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EFF – Open Wireless Movement


The Open Wireless Movement is a coalition of Internet freedom advocates, companies, organizations, and technologists working to develop new wireless technologies and to inspire a movement of Internet openness. We are aiming to build technologies that would make it easy for Internet subscribers to portion off their wireless networks for guests and the public while maintaining security, protecting privacy, and preserving quality of access.

We’re also teaching the world about the many benefits of open wireless in order to help society move away from closed networks and to a world in which openness is the default. Our efforts follow the opinion of nationally recognized computer security expert Bruce Schneier, who considers maintaining an open wireless node a matter of “basic politeness”:

Whenever I talk or write about my own security setup, the one thing that surprises people—and attracts the most criticism—is the fact that I run an open wireless network at home. There’s no password. There’s no encryption. Anyone with wireless capability who can see my network can use it to access the internet.

To me, it’s basic politeness. Providing internet access to guests is kind of like providing heat and electricity, or a hot cup of tea.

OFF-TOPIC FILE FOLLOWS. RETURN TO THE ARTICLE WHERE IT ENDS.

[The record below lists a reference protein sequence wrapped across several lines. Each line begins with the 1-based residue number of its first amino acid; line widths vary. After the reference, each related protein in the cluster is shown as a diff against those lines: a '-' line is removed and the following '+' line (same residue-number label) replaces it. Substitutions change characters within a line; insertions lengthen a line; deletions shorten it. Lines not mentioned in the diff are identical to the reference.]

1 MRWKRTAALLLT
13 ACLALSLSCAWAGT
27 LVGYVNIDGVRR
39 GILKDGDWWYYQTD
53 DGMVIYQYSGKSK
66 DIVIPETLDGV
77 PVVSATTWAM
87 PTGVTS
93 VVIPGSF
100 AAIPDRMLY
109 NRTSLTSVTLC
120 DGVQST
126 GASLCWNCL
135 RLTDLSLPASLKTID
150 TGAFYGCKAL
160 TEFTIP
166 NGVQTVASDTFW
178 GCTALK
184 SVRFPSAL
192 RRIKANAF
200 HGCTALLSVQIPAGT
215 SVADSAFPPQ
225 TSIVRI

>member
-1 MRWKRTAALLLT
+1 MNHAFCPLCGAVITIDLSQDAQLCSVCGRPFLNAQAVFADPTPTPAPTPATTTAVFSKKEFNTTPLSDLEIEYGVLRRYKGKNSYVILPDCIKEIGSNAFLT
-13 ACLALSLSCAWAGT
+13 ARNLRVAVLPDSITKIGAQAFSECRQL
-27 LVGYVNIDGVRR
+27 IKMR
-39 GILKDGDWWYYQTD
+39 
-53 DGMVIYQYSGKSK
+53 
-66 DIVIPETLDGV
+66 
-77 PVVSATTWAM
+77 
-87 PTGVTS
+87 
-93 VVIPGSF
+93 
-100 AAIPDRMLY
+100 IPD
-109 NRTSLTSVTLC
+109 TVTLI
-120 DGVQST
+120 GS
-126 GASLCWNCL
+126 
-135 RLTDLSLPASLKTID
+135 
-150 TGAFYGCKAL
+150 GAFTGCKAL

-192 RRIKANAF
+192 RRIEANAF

1. I’ve had a trawl through their FAQs. The people behind this movement are more political and legal campaigners, providing some dangerous technical advice. For example, the legal stuff mainly addresses copyright infringement issues, which isn’t a problem anyway because that’s settled almost entirely in a civil case.

    But they talk about criminal misuse and the possibility of getting raided by the Old Bill as an afterthought. According to them, this is a rare occurence, but they’re talking about reported cases. Identifying the network as open (SSIDs and stickers, etc.) provides no protection if the police work from the IP address, raid the property and ask questions later.


  2. I agree with the aims of the EFF, however, the dangers of crackers using your Router does concern me. So I’m investigating how to achieve what the EFF wants, with maximum security for the home user. I can’t agree with an open WIFI router.. unless you’ve some solid security. Newer routers allow an external IP, guest account…. VPN’s offer a second layer of security from the state. Once these protections are in place, we can do what the EFF ask for. Shared IP’s do limit tracking, especially on VPN’s. I can see where they’re going with the advice. It’s just protecting domestic users with a belt and braces approach, whilst stopping the surveillance state in it’s tracks. The two goals are tricky… but it is doable, so I’ll go with Schneier’s advice… and say go with an Open wifi – if and only if you have a special router that allows guest access.
    On a more basic level, you’d need to switch off device sharing in windows… or all the local children will use up your printer ink, printing out their Xmas cards for free. 🙂 🙂


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